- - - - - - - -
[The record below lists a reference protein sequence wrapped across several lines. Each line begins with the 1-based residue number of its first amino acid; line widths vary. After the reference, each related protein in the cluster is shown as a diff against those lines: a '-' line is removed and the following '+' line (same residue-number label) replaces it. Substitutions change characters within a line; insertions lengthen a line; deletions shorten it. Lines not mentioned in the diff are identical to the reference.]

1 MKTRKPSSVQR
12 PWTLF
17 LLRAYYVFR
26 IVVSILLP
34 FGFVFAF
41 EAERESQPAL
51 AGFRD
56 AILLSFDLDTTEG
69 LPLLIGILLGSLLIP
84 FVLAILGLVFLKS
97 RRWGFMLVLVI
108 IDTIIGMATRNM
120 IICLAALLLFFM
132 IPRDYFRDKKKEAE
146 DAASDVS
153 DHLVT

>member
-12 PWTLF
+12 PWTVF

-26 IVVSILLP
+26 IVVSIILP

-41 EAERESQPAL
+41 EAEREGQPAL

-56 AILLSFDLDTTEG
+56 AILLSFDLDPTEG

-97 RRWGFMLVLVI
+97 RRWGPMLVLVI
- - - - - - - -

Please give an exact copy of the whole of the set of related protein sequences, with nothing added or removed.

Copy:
[The record below lists a reference protein sequence wrapped across several lines. Each line begins with the 1-based residue number of its first amino acid; line widths vary. After the reference, each related protein in the cluster is shown as a diff against those lines: a '-' line is removed and the following '+' line (same residue-number label) replaces it. Substitutions change characters within a line; insertions lengthen a line; deletions shorten it. Lines not mentioned in the diff are identical to the reference.]

1 MKTRKPSSVQR
12 PWTLF
17 LLRAYYVFR
26 IVVSILLP
34 FGFVFAF
41 EAERESQPAL
51 AGFRD
56 AILLSFDLDTTEG
69 LPLLIGILLGSLLIP
84 FVLAILGLVFLKS
97 RRWGFMLVLVI
108 IDTIIGMATRNM
120 IICLAALLLFFM
132 IPRDYFRDKKKEAE
146 DAASDVS
153 DHLVT

>member
-12 PWTLF
+12 PWTVF

-26 IVVSILLP
+26 IVVSIILP

-41 EAERESQPAL
+41 EAEREGQPAL

-56 AILLSFDLDTTEG
+56 AILLSFDLDPTEG

-97 RRWGFMLVLVI
+97 RRWGPMLVLVI